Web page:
Re: Products from the ocean

From: Merel Dalebout (
Date: Tue Jan 25 2000 - 20:44:42 EST

>I am reseaching to find out products that come ocean resources that >we use
>in our every day lives. Any information or sources would help >me with
>this project.

Hey there Natalie,

Thanks for your message. I was asked a very similar question a few days ago
by what was perhaps one of your class mates (Katie Shields?).

Anyway, I enclose here the reply I gave her regarding products we obtained
from whales (this being Whalenet not Oceannet, ha ha) at least historically
when they were hunted in large numbers. Other things we get from the oceans
of course are food (fish, shellfish, seaweed) also other seaweed products
like setting agents, and oil, gas and minerals from mining the ocean floor.
If you do a few searches or even if you look up "ocean" in a general
encylopedia I am sure you will fill a few more things to add to this list.
Also don't forget things like the weather, which we get from the ocean, and
also life in general. If the world had no oceans, nothing could live here.

Good luck and my bit on whales follows below.



Thanks for your message. Historically, when whales were hunted in large
numbers around the world, we obtained many products from them. The most
important whaling product was whale-oil which was used in the manufacture of
soap and margarine. Inferior grades of oil were also used to tan leather.
Sperm whale oil, which is very waxy and quite different from other whale
oil, was used in the manufacture of candles, and later to make cosmetics
such as lipstick and skin cream. It was also used as a lubricant for
airplane and submarine engines and even to make detergent. Baleen plates
from some whales were used as stays in corsets and petticoats worn by women
in the 19th Century to make them stiff and rigid. Teeth from sperm whales
were carved (scrimshaw) as art, and the bones of whales were used for making
glue and gelatine (for making jello), and also for fertilizer. Ambergris, a
wax-like product that sperm whales make in their intestines, was used to
make perfume

In some countries such as Norway, Iceland and Japan, the meat and sometimes
blubber from the whales was also eaten, and in others it was often used for
pet food. Today, whales are in general are protected from hunting under a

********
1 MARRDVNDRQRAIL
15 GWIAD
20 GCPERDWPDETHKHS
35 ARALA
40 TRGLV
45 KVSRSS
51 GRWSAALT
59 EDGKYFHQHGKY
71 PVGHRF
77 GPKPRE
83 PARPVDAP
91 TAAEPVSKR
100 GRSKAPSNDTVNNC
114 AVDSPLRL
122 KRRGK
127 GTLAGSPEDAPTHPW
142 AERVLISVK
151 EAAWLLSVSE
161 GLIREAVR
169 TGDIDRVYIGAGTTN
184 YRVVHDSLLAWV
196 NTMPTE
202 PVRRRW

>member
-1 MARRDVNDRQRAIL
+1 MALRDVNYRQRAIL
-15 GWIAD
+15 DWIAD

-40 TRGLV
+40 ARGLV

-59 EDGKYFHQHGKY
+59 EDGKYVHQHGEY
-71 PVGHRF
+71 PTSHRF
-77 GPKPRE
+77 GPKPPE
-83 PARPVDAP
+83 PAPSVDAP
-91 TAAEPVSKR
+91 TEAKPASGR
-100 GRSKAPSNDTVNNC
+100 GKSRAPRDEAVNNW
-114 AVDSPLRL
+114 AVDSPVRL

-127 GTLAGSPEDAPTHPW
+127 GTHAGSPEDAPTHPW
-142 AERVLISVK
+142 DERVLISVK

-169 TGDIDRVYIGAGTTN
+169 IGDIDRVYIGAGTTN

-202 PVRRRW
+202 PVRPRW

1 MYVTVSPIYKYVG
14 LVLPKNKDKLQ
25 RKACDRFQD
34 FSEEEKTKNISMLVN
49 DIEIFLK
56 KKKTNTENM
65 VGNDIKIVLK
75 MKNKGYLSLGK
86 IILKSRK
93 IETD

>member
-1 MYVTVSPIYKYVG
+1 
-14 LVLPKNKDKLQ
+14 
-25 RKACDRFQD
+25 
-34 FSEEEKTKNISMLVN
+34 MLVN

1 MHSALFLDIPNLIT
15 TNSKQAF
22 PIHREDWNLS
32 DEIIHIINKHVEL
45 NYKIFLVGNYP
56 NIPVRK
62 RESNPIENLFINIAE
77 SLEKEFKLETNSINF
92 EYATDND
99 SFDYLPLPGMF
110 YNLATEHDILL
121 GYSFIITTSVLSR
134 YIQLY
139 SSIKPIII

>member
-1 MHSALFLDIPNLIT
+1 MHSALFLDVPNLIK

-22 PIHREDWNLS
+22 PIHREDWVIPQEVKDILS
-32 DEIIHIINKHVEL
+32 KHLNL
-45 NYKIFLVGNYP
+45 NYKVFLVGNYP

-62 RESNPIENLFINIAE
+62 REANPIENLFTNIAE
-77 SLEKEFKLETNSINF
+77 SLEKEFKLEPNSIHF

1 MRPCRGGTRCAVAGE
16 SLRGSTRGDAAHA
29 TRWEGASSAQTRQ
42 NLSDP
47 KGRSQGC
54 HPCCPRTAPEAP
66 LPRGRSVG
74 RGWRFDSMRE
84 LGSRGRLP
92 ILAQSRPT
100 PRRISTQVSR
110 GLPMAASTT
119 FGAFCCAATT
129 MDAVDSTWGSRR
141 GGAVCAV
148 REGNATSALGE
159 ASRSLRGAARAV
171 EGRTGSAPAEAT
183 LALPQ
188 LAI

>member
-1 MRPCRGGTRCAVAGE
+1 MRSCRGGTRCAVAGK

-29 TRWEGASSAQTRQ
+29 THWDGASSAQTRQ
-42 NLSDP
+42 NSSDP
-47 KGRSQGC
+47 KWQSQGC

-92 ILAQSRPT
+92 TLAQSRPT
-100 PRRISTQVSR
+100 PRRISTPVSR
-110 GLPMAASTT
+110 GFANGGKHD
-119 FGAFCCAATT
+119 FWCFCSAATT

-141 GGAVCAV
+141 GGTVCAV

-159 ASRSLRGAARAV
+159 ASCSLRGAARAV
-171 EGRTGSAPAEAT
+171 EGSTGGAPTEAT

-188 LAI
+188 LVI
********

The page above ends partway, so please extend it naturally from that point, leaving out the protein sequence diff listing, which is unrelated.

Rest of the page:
worldwide ban, although a small number are still taken for traditional
native subsistence (food for survival), for example by the Inuit eskimos in
Alaska and also in Russia.

What we get from whales and dolphins now that we dont really hunt them
anymore, is mostly enjoyment. The beauty of seeing these animals in the
wild, for example when you go whalewatching, is something really
spectacular. Scientists can also learn a lot about the ocean environment
from whales and dolphins; about how they communicate and travel such long
distances in the oceans, how they find food and what they feed on (and so
know more about the ecological relationships between different species in
different areas), about how they evolved, as mammals like you and I that
returned to the sea and now are as at home there as fish, and we can learn
how they are affected by the harmful things we do to the oceans, like
causing pollution, overfishing, changing the ocean floor via mining and
dredging, creating very loud sounds from boats and noise tests, and so
perhaps try to modify these behaviours so the whales, and so other animals,
and ultimately ourselves, are not hurt.

I hope this helps your project. Remember though that animals and plants
dont need to be "useful" to us to be valuable. All life on Earth should be
respected and allowed to live free and happy, regardless. The beauty of the
natural world alone should be enough reason to protect it. In terms of the
ocean, the most important thing we get from it overall is life. Without the
oceans the world would be a barren place with no living things at all.

Good luck!


Merel Dalebout
PhD student
School of Biological Sciences
Thomas Building, L2
University of Auckland.
Private Bag 92019
New Zealand
Ph: 64-9-373-7599 x4588
Fax: 64-9-373-7417
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